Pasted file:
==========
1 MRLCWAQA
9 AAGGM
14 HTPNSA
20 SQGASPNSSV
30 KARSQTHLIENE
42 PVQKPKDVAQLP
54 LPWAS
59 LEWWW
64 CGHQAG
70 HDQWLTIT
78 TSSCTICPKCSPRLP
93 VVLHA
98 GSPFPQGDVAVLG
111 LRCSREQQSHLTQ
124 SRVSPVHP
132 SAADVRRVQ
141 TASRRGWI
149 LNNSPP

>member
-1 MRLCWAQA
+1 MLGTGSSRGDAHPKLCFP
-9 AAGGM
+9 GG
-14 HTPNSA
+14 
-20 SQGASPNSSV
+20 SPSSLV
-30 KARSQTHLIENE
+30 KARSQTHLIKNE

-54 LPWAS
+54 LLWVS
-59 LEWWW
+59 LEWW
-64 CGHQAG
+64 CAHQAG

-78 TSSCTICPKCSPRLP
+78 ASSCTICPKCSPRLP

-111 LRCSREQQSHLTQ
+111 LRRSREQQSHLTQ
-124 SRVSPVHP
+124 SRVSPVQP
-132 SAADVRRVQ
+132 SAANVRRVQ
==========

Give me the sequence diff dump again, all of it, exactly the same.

1 MRLCWAQA
9 AAGGM
14 HTPNSA
20 SQGASPNSSV
30 KARSQTHLIENE
42 PVQKPKDVAQLP
54 LPWAS
59 LEWWW
64 CGHQAG
70 HDQWLTIT
78 TSSCTICPKCSPRLP
93 VVLHA
98 GSPFPQGDVAVLG
111 LRCSREQQSHLTQ
124 SRVSPVHP
132 SAADVRRVQ
141 TASRRGWI
149 LNNSPP

>member
-1 MRLCWAQA
+1 MLGTGSSRGDAHPKLCFP
-9 AAGGM
+9 GG
-14 HTPNSA
+14 
-20 SQGASPNSSV
+20 SPSSLV
-30 KARSQTHLIENE
+30 KARSQTHLIKNE

-54 LPWAS
+54 LLWVS
-59 LEWWW
+59 LEWW
-64 CGHQAG
+64 CAHQAG

-78 TSSCTICPKCSPRLP
+78 ASSCTICPKCSPRLP

-111 LRCSREQQSHLTQ
+111 LRRSREQQSHLTQ
-124 SRVSPVHP
+124 SRVSPVQP
-132 SAADVRRVQ
+132 SAANVRRVQ